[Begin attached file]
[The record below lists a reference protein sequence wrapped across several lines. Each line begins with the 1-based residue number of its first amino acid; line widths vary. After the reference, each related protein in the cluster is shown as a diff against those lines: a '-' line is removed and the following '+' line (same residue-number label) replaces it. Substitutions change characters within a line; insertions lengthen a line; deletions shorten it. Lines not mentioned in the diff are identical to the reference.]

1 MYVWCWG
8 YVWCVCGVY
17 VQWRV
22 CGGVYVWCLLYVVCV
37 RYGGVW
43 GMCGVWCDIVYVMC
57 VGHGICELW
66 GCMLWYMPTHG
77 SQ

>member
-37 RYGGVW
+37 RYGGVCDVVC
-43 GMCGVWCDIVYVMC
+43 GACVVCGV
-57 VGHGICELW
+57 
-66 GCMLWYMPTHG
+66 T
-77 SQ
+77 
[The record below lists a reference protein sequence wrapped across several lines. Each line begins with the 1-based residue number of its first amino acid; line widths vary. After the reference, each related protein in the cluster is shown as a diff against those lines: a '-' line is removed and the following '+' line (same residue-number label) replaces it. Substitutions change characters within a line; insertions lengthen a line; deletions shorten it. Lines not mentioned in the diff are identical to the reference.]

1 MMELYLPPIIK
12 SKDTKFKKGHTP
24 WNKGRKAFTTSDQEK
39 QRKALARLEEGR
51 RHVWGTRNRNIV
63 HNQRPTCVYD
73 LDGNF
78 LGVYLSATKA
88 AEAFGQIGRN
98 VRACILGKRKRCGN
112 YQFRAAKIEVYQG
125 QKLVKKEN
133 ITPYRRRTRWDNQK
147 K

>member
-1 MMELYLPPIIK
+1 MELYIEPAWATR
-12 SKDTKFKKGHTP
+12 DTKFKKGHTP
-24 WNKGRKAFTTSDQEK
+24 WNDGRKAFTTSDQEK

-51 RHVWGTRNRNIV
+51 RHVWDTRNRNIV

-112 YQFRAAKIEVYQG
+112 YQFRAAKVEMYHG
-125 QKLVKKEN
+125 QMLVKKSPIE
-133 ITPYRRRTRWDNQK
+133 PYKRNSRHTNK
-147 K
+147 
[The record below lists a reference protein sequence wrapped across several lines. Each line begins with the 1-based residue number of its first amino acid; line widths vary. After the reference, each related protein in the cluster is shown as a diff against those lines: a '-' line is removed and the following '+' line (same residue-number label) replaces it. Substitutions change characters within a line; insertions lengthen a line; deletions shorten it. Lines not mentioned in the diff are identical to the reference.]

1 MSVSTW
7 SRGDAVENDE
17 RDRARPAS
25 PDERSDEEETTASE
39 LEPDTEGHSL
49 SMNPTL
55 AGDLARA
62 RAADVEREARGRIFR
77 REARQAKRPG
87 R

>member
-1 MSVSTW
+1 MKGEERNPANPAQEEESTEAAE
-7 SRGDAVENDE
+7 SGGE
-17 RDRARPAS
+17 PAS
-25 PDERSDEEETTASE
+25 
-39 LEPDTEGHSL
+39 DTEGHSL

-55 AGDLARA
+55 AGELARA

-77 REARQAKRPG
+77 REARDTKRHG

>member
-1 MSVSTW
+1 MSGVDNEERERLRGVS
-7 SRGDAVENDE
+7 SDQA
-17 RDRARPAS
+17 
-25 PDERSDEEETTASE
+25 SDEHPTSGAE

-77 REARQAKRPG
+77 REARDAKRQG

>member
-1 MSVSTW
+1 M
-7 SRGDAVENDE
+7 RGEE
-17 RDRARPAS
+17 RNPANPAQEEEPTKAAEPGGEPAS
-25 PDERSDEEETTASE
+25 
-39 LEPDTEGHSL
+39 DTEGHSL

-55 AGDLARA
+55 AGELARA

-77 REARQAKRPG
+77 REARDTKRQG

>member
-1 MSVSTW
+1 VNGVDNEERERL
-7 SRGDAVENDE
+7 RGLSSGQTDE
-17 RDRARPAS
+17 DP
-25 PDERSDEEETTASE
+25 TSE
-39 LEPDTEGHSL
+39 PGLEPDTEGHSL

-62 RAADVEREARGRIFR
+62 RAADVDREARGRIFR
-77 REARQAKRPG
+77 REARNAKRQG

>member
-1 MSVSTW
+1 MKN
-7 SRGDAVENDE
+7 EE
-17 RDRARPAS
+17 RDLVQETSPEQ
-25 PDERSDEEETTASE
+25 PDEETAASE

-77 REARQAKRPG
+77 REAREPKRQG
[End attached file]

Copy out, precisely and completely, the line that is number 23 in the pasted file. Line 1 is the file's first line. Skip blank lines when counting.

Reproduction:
1 MMELYLPPIIK